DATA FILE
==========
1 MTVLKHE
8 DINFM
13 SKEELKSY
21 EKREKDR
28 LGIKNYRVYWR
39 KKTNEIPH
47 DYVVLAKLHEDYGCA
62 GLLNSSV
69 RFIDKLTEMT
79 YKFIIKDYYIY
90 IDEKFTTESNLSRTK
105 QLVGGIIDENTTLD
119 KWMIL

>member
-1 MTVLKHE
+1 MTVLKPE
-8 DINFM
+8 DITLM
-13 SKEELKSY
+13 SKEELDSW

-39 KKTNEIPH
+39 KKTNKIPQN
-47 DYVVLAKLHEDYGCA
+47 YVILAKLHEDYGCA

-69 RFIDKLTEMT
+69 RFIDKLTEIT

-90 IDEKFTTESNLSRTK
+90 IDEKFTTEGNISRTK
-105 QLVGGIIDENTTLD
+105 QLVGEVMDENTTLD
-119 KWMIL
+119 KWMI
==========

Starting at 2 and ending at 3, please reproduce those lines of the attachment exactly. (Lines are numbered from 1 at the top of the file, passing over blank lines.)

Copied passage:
8 DINFM
13 SKEELKSY